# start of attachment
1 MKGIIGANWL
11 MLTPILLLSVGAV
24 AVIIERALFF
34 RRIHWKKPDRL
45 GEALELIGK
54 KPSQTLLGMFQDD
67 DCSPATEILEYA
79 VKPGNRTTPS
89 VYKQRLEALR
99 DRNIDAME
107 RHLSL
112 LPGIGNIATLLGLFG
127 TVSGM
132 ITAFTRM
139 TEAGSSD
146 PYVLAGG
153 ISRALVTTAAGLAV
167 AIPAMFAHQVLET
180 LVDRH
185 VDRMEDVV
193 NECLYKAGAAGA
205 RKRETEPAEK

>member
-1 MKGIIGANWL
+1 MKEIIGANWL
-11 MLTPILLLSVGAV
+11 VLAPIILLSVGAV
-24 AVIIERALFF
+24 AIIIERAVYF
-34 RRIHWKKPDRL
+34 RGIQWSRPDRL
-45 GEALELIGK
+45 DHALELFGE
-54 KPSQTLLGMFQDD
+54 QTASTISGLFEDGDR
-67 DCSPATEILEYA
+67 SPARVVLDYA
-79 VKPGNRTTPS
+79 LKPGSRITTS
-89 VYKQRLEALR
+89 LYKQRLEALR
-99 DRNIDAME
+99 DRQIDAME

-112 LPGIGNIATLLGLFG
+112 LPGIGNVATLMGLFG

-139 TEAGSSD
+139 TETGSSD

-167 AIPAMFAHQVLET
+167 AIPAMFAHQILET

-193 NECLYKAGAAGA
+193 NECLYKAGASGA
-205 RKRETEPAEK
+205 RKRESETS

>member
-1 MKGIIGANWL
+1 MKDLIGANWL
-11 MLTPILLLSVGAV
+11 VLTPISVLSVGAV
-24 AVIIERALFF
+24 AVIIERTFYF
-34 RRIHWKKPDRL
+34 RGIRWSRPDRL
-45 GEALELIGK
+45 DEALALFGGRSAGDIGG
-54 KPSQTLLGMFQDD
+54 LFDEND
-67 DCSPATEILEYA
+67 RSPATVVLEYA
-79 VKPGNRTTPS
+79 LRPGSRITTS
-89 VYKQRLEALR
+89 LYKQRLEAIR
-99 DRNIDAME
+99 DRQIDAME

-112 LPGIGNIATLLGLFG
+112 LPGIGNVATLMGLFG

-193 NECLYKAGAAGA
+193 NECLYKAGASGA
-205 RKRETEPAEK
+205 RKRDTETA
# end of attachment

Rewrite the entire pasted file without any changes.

1 MKGIIGANWL
11 MLTPILLLSVGAV
24 AVIIERALFF
34 RRIHWKKPDRL
45 GEALELIGK
54 KPSQTLLGMFQDD
67 DCSPATEILEYA
79 VKPGNRTTPS
89 VYKQRLEALR
99 DRNIDAME
107 RHLSL
112 LPGIGNIATLLGLFG
127 TVSGM
132 ITAFTRM
139 TEAGSSD
146 PYVLAGG
153 ISRALVTTAAGLAV
167 AIPAMFAHQVLET
180 LVDRH
185 VDRMEDVV
193 NECLYKAGAAGA
205 RKRETEPAEK

>member
-1 MKGIIGANWL
+1 MKEIIGANWL
-11 MLTPILLLSVGAV
+11 VLAPIILLSVGAV
-24 AVIIERALFF
+24 AIIIERAVYF
-34 RRIHWKKPDRL
+34 RGIQWSRPDRL
-45 GEALELIGK
+45 DHALELFGE
-54 KPSQTLLGMFQDD
+54 QTASTISGLFEDGDR
-67 DCSPATEILEYA
+67 SPARVVLDYA
-79 VKPGNRTTPS
+79 LKPGSRITTS
-89 VYKQRLEALR
+89 LYKQRLEALR
-99 DRNIDAME
+99 DRQIDAME

-112 LPGIGNIATLLGLFG
+112 LPGIGNVATLMGLFG

-139 TEAGSSD
+139 TETGSSD

-167 AIPAMFAHQVLET
+167 AIPAMFAHQILET

-193 NECLYKAGAAGA
+193 NECLYKAGASGA
-205 RKRETEPAEK
+205 RKRESETS

>member
-1 MKGIIGANWL
+1 MKDLIGANWL
-11 MLTPILLLSVGAV
+11 VLTPISVLSVGAV
-24 AVIIERALFF
+24 AVIIERTFYF
-34 RRIHWKKPDRL
+34 RGIRWSRPDRL
-45 GEALELIGK
+45 DEALALFGGRSAGDIGG
-54 KPSQTLLGMFQDD
+54 LFDEND
-67 DCSPATEILEYA
+67 RSPATVVLEYA
-79 VKPGNRTTPS
+79 LRPGSRITTS
-89 VYKQRLEALR
+89 LYKQRLEAIR
-99 DRNIDAME
+99 DRQIDAME

-112 LPGIGNIATLLGLFG
+112 LPGIGNVATLMGLFG

-193 NECLYKAGAAGA
+193 NECLYKAGASGA
-205 RKRETEPAEK
+205 RKRDTETA